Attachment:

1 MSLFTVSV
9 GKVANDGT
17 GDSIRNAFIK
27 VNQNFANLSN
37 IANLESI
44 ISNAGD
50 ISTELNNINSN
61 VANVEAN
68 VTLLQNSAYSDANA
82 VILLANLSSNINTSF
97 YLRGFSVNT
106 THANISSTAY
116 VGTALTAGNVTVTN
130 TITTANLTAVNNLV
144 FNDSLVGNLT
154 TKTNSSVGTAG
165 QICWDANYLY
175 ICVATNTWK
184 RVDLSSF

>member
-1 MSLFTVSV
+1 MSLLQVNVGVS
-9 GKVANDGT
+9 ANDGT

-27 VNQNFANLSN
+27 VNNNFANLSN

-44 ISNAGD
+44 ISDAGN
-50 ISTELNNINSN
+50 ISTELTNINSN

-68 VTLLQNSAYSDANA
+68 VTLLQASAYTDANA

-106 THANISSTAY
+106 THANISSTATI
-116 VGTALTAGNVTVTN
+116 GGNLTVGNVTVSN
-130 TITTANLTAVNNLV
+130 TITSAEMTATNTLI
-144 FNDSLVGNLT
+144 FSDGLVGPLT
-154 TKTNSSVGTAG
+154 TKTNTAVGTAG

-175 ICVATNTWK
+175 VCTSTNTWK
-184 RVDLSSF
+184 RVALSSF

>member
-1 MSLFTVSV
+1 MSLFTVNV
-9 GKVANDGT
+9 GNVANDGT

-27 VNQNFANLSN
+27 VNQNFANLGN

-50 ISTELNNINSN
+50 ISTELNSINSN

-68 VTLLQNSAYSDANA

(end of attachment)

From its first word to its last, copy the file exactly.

1 MSLFTVSV
9 GKVANDGT
17 GDSIRNAFIK
27 VNQNFANLSN
37 IANLESI
44 ISNAGD
50 ISTELNNINSN
61 VANVEAN
68 VTLLQNSAYSDANA
82 VILLANLSSNINTSF
97 YLRGFSVNT
106 THANISSTAY
116 VGTALTAGNVTVTN
130 TITTANLTAVNNLV
144 FNDSLVGNLT
154 TKTNSSVGTAG
165 QICWDANYLY
175 ICVATNTWK
184 RVDLSSF

>member
-1 MSLFTVSV
+1 MSLLQVNVGVS
-9 GKVANDGT
+9 ANDGT

-27 VNQNFANLSN
+27 VNNNFANLSN

-44 ISNAGD
+44 ISDAGN
-50 ISTELNNINSN
+50 ISTELTNINSN

-68 VTLLQNSAYSDANA
+68 VTLLQASAYTDANA

-106 THANISSTAY
+106 THANISSTATI
-116 VGTALTAGNVTVTN
+116 GGNLTVGNVTVSN
-130 TITTANLTAVNNLV
+130 TITSAEMTATNTLI
-144 FNDSLVGNLT
+144 FSDGLVGPLT
-154 TKTNSSVGTAG
+154 TKTNTAVGTAG

-175 ICVATNTWK
+175 VCTSTNTWK
-184 RVDLSSF
+184 RVALSSF

>member
-1 MSLFTVSV
+1 MSLFTVNV
-9 GKVANDGT
+9 GNVANDGT

-27 VNQNFANLSN
+27 VNQNFANLGN

-50 ISTELNNINSN
+50 ISTELNSINSN

-68 VTLLQNSAYSDANA